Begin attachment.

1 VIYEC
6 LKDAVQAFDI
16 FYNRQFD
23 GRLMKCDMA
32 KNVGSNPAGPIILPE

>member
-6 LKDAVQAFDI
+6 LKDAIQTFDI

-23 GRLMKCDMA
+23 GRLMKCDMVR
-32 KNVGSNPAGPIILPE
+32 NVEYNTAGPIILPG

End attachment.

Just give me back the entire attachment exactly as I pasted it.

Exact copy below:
1 VIYEC
6 LKDAVQAFDI
16 FYNRQFD
23 GRLMKCDMA
32 KNVGSNPAGPIILPE

>member
-6 LKDAVQAFDI
+6 LKDAIQTFDI

-23 GRLMKCDMA
+23 GRLMKCDMVR
-32 KNVGSNPAGPIILPE
+32 NVEYNTAGPIILPG